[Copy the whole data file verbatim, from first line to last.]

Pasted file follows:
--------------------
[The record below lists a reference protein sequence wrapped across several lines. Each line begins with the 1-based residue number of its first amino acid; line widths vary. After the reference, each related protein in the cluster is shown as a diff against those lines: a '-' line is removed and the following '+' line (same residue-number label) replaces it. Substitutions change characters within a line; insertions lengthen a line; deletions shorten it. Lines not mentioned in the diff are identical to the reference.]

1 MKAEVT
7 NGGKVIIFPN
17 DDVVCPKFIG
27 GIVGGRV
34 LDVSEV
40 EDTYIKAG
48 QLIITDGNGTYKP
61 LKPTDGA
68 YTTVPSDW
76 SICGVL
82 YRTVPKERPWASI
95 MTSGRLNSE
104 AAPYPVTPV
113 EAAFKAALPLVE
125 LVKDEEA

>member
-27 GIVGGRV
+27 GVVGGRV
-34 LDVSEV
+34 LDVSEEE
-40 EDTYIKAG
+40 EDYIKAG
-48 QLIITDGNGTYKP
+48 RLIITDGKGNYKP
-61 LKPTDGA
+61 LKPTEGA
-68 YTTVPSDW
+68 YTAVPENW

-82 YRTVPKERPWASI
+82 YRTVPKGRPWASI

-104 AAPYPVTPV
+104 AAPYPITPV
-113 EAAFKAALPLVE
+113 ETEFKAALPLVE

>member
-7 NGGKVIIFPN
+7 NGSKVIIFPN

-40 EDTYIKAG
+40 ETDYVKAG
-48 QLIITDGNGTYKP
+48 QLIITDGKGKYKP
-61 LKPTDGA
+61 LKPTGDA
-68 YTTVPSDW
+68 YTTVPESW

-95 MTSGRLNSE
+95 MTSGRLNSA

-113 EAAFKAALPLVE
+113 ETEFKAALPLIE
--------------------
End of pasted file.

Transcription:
[The record below lists a reference protein sequence wrapped across several lines. Each line begins with the 1-based residue number of its first amino acid; line widths vary. After the reference, each related protein in the cluster is shown as a diff against those lines: a '-' line is removed and the following '+' line (same residue-number label) replaces it. Substitutions change characters within a line; insertions lengthen a line; deletions shorten it. Lines not mentioned in the diff are identical to the reference.]

1 MKAEVT
7 NGGKVIIFPN
17 DDVVCPKFIG
27 GIVGGRV
34 LDVSEV
40 EDTYIKAG
48 QLIITDGNGTYKP
61 LKPTDGA
68 YTTVPSDW
76 SICGVL
82 YRTVPKERPWASI
95 MTSGRLNSE
104 AAPYPVTPV
113 EAAFKAALPLVE
125 LVKDEEA

>member
-27 GIVGGRV
+27 GVVGGRV
-34 LDVSEV
+34 LDVSEEE
-40 EDTYIKAG
+40 EDYIKAG
-48 QLIITDGNGTYKP
+48 RLIITDGKGNYKP
-61 LKPTDGA
+61 LKPTEGA
-68 YTTVPSDW
+68 YTAVPENW

-82 YRTVPKERPWASI
+82 YRTVPKGRPWASI

-104 AAPYPVTPV
+104 AAPYPITPV
-113 EAAFKAALPLVE
+113 ETEFKAALPLVE

>member
-7 NGGKVIIFPN
+7 NGSKVIIFPN

-40 EDTYIKAG
+40 ETDYVKAG
-48 QLIITDGNGTYKP
+48 QLIITDGKGKYKP
-61 LKPTDGA
+61 LKPTGDA
-68 YTTVPSDW
+68 YTTVPESW

-95 MTSGRLNSE
+95 MTSGRLNSA

-113 EAAFKAALPLVE
+113 ETEFKAALPLIE